The multilayered images in Williams’ latest book are veiled with a sense of surrealism, exploring a clash of themes: power and subservience; control and chaos; ecstasy and pain
“I have always been a visual person. Ever since I was a child, I knew I was going to be an artist,” says D’Angelo Lovell Williams. Growing up, the Mississippi-born photographer was surrounded by art – whether it was drawing, music, sculpture or theatre – and was introduced to photography around the age of 15. “In my junior year, in 2009, the film Avatar came out,” they say. “That changed a lot for me. I was introduced to digital photography and Photoshop, and that’s when this visual stimulation took over.”
Back then, Williams was taking photographs of friends and placing their bodies in otherworldly landscapes. They laugh about these early experiments now, but this impulse to create surreal images continues to surface in their practice today. The 29-year-old has just released their first monograph, Contact High. It presents a sequence of 45 images that depict Black queer figures – themselves, friends, family and lovers – where bodies are contorted, manipulated, or in a state of unrest. Hands reach from beyond the frame; bodies blend to appear as one. Visceral and intimate, the images are layered with meanings relating to queerness, Blackness, gender, history and Williams’ own experiences.
Published by Mack, the book was formed from a core edit of 32 photographs that were exhibited at Brooklyn’s Higher Pictures Generation gallery in 2020. The work was made over the last five years; the earliest images date back to their time in graduate school at Syracuse University in New York. These photographs are not presented as a series, but as single images. Each one demands its viewers’ attention, confronting them with often uncomfortable themes that are embedded in the complexities of contemporary life.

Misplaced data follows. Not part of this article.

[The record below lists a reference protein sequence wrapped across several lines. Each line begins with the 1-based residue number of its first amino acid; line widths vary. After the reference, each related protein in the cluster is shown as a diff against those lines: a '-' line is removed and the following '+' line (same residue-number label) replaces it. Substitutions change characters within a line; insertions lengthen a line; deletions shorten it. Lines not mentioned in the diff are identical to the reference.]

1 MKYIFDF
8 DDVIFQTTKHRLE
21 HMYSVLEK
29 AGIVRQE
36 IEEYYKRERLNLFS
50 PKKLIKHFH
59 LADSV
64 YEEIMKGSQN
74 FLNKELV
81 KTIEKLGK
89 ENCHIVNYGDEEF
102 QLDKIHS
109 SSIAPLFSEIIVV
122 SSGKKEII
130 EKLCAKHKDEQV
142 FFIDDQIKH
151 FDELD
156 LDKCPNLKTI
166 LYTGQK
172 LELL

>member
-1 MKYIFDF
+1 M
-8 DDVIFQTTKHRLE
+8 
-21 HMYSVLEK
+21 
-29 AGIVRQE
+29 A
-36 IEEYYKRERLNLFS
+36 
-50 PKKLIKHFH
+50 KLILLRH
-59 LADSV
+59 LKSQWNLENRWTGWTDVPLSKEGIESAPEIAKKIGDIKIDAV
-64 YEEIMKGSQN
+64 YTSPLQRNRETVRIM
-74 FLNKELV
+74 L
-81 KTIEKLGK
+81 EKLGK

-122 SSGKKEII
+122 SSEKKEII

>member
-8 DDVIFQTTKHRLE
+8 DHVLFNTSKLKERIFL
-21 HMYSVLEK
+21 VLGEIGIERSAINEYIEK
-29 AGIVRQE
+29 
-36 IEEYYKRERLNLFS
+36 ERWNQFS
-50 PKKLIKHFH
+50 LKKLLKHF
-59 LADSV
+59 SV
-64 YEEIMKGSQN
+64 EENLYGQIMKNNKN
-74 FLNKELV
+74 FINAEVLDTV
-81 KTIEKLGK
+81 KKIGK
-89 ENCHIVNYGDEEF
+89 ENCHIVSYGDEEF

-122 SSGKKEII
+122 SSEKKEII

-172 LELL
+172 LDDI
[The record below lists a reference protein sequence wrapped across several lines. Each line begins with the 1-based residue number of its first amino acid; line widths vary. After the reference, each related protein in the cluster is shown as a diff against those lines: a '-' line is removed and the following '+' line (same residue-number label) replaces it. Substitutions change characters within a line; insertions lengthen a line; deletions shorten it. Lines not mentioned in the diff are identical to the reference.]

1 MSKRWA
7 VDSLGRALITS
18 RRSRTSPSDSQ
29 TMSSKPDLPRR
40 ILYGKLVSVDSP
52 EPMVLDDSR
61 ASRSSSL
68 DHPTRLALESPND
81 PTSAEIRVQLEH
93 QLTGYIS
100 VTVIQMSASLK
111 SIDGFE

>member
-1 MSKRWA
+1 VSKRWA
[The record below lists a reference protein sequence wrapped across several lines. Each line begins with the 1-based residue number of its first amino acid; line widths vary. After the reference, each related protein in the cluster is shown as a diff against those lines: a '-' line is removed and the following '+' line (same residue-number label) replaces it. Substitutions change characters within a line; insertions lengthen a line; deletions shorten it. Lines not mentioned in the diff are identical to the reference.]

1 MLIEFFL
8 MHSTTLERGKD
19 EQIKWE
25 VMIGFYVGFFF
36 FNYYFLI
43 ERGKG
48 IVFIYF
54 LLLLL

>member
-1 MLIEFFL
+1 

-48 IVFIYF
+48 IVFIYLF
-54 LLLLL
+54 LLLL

The cover image [above], for example, is a self-portrait of Williams pressing a gun into their mouth while staring soberly into the lens. “The image Blow was a reference to scenes I’ve seen in films, where a character would have someone suck on a gun for pleasure, or as an act of violence,” says Williams. “When I showed it in class [at graduate school], one of my peers started crying, saying, ‘I don’t want that to happen to you’.”
These dichotomies exist throughout Williams’ images: sex and violence; power and subservience; control and chaos; ecstasy and pain. “I wanted to make this image to have control over my own life,” they explain. “If I want to be this sexual person, I’m gonna be that. If I want to end my own life, that’s my power. A lot of our narratives haven’t been our own as Black queer people, and that’s what I wanted to get at.”
Marigold Warner joined the British Journal Photography in April 2018, and currently holds the position of Online Editor. She studied English Literature and History of Art at the University of Leeds, followed by an MA in Magazine Journalism from City, University of London. Her work has been published by titles including the Telegraph Magazine, Huck, Gal-dem, Disegno, and the Architects Journal.